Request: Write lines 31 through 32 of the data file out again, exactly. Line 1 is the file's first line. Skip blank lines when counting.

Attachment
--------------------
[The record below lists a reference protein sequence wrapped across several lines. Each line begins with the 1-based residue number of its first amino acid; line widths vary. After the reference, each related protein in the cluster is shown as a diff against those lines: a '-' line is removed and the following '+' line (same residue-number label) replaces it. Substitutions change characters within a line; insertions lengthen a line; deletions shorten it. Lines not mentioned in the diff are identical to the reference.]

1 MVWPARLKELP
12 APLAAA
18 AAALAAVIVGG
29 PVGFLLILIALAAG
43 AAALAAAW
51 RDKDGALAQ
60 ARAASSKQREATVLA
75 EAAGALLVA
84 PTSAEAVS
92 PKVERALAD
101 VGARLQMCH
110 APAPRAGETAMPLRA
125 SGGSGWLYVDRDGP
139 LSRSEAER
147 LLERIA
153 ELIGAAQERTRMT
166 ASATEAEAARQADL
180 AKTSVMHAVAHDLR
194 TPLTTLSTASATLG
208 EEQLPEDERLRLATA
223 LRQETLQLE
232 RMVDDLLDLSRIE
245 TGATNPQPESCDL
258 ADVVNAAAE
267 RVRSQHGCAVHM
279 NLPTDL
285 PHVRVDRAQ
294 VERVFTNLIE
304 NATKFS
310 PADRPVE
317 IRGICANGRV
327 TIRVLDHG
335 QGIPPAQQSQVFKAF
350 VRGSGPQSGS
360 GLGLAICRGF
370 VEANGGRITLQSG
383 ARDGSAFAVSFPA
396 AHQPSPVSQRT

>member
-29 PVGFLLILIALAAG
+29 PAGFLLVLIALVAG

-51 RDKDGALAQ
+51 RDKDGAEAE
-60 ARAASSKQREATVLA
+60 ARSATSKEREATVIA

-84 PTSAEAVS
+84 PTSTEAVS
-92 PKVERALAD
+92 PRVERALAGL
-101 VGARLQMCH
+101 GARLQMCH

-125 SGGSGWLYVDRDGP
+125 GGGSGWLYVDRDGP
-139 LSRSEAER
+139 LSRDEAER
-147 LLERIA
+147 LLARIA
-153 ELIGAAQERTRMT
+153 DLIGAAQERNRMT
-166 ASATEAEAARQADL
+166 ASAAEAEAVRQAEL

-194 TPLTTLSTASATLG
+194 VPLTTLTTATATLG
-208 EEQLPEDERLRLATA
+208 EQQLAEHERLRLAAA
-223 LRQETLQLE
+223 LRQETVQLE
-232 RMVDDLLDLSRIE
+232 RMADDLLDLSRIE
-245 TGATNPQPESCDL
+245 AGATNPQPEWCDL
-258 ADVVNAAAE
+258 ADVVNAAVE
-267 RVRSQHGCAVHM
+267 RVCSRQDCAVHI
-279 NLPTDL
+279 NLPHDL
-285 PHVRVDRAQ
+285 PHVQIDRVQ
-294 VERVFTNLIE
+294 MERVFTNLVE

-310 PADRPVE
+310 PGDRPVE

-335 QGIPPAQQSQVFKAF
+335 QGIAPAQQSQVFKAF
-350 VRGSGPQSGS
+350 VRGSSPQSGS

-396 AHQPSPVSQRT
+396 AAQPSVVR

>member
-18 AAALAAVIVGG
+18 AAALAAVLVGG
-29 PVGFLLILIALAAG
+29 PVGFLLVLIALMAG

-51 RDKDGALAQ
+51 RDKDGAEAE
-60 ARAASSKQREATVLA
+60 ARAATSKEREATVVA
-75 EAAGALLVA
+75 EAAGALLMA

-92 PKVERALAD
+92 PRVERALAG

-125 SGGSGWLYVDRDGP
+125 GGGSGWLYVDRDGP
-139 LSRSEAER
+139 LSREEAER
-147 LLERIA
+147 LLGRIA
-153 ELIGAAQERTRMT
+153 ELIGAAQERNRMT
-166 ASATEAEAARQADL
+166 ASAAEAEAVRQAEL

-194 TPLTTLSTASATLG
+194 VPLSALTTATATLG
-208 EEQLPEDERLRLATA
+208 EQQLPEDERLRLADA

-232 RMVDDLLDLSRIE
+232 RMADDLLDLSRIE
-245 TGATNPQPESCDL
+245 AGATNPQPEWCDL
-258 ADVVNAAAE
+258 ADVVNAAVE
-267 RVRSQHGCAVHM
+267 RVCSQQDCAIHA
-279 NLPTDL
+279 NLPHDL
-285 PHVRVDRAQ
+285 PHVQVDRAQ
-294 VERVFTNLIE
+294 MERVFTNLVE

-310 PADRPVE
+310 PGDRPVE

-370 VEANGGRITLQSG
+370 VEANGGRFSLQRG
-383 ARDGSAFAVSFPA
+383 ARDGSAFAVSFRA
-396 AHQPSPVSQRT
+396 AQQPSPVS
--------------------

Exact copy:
310 PADRPVE
317 IRGICANGRV